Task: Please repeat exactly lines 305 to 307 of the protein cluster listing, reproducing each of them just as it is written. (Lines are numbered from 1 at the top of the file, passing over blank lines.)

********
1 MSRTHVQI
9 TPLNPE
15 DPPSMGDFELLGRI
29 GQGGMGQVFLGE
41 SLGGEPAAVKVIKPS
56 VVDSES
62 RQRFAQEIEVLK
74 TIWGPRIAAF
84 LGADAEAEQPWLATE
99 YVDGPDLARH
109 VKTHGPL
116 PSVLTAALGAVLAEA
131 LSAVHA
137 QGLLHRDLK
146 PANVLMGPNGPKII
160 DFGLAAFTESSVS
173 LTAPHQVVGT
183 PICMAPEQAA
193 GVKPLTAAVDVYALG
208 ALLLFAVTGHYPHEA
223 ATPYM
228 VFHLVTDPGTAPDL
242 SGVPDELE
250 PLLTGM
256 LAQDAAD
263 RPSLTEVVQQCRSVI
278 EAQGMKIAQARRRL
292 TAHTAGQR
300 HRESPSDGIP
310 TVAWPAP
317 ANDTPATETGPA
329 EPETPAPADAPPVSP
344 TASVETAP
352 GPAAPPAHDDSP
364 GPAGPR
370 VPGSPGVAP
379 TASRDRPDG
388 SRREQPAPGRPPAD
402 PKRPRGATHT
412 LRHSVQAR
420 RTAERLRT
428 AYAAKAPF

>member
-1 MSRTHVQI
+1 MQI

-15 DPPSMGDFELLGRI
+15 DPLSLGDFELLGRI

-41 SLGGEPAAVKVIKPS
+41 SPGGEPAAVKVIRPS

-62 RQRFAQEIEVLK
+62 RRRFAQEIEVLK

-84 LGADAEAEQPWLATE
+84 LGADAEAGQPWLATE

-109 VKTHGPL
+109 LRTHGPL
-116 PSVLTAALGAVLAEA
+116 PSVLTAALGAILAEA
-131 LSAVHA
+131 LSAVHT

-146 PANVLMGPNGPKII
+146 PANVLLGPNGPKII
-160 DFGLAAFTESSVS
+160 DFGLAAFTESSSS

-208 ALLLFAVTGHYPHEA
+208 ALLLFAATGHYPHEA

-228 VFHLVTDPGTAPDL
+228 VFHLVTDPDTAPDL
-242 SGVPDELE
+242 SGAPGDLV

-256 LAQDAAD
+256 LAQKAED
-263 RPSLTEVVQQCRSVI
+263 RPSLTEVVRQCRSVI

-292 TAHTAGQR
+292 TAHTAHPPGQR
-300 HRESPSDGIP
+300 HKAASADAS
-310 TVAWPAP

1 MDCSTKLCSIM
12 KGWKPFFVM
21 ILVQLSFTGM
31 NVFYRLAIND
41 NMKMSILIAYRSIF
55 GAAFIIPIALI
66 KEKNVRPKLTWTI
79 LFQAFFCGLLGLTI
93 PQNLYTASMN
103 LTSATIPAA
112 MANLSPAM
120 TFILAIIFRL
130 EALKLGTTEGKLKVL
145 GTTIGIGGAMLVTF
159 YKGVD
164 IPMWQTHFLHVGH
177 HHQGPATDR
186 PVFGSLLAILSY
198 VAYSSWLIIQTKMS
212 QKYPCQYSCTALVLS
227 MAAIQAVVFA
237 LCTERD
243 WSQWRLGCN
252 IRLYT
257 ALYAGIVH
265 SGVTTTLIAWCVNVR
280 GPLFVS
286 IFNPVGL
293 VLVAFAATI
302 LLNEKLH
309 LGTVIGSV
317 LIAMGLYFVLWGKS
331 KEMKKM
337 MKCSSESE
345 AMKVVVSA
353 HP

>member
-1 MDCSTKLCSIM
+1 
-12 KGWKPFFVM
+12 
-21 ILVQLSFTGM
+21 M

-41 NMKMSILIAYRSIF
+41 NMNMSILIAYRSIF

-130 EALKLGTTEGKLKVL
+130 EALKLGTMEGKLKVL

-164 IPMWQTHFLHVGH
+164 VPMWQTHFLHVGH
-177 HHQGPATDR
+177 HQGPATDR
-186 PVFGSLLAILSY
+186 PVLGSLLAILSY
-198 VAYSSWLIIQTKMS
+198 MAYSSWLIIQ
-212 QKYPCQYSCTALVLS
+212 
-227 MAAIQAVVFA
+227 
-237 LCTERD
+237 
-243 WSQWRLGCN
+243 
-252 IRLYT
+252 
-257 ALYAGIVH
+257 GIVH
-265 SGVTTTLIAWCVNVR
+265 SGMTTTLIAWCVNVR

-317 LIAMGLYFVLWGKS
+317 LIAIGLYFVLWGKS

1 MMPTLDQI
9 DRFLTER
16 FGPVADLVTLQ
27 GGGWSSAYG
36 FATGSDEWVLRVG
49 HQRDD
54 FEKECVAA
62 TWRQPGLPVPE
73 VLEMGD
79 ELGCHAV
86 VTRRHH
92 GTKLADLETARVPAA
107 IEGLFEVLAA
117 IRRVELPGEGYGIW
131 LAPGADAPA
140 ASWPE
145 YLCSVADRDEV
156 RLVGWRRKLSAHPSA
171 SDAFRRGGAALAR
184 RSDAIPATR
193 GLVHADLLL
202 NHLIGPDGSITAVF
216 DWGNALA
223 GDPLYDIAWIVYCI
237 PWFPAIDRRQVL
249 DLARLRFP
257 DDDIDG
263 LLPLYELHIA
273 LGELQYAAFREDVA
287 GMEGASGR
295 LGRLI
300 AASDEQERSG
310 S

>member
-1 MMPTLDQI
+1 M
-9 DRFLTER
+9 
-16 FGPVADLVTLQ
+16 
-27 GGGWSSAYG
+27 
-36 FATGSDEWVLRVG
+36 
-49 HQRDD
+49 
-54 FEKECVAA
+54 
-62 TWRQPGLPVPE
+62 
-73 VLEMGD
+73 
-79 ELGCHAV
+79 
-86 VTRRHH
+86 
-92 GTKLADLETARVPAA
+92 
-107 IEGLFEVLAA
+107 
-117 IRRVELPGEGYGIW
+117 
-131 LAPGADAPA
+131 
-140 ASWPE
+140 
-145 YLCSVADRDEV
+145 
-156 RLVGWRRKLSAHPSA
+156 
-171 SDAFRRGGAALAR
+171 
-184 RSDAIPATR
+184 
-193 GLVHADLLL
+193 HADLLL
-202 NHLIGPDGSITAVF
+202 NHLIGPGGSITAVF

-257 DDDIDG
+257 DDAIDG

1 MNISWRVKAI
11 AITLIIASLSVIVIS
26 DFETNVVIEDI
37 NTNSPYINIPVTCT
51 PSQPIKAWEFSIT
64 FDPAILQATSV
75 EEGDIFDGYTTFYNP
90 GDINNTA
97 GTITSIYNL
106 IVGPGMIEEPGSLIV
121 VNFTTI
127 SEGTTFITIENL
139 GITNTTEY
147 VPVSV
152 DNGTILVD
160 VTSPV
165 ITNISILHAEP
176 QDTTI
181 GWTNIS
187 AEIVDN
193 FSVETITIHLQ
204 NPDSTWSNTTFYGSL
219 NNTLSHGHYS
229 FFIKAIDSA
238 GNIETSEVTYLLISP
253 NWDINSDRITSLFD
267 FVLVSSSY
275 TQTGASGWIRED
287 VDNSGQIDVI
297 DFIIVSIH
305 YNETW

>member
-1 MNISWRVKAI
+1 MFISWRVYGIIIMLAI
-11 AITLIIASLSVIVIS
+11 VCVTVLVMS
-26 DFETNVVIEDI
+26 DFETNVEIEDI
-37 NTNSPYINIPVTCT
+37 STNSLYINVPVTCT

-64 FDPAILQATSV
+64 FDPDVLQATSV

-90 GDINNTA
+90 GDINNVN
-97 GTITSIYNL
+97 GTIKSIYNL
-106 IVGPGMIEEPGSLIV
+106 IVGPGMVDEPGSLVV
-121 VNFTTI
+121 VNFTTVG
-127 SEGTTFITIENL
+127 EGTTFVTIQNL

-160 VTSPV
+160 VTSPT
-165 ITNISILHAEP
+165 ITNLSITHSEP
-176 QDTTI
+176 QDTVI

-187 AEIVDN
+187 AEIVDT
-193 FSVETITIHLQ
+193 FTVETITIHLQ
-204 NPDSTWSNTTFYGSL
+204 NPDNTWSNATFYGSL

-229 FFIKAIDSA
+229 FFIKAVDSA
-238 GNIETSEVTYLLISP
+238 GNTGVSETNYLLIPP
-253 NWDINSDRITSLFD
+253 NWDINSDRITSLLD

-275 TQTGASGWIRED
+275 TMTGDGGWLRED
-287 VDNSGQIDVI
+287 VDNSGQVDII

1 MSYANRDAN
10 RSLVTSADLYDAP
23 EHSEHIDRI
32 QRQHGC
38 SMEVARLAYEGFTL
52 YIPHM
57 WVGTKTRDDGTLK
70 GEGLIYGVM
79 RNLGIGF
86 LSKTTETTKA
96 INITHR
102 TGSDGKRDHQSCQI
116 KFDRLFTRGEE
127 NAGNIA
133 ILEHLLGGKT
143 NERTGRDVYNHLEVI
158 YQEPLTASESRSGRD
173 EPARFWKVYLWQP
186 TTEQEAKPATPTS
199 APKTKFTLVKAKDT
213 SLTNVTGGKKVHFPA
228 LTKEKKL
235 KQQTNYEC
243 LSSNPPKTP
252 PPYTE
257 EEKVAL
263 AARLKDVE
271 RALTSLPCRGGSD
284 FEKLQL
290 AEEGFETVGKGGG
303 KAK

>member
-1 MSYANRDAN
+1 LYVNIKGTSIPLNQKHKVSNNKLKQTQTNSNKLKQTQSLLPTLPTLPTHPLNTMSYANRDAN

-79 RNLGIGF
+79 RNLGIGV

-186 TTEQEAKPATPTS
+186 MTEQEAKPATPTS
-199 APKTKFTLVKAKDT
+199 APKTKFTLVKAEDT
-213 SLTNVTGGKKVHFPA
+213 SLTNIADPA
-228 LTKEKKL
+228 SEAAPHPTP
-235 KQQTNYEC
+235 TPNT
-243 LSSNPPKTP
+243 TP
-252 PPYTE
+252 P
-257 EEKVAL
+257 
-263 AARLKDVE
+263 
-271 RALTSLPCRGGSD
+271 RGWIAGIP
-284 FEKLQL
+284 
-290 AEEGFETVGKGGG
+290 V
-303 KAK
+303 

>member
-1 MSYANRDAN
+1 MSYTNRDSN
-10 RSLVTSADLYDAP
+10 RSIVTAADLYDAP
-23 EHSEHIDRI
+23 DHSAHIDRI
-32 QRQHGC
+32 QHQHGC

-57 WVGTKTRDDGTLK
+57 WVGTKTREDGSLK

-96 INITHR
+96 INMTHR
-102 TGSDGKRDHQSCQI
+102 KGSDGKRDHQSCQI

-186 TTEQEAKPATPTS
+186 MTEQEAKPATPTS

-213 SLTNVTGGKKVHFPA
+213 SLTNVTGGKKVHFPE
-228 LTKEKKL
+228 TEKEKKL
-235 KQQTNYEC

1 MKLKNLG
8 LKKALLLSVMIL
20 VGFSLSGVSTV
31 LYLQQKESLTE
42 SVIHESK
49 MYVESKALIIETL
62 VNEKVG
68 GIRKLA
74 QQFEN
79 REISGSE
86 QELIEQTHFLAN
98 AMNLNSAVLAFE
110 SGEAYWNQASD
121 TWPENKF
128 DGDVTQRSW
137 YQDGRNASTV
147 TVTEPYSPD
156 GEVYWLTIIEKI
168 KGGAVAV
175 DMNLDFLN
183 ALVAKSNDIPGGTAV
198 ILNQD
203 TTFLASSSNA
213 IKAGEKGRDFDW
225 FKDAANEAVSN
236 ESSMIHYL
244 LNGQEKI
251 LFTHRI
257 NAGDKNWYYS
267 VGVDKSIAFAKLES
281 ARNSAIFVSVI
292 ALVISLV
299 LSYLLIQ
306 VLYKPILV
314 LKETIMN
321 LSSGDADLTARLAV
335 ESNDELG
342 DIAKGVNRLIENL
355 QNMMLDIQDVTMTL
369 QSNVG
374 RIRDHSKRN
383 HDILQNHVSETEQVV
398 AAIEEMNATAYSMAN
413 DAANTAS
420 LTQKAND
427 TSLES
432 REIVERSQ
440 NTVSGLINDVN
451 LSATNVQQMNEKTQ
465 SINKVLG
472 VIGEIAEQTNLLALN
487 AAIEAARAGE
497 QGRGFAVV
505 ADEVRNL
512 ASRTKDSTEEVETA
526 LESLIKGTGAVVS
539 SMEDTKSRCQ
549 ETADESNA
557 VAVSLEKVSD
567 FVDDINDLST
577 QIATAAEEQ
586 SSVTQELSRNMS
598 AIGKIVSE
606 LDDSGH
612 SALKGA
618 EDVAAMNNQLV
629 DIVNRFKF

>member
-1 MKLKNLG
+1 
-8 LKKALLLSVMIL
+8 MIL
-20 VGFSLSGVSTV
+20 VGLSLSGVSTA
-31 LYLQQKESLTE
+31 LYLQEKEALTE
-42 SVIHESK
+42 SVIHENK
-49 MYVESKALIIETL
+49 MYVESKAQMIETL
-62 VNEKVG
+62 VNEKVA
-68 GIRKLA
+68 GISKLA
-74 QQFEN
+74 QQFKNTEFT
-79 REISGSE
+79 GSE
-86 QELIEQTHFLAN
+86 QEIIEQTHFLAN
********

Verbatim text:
10 RSLVTSADLYDAP
23 EHSEHIDRI
32 QRQHGC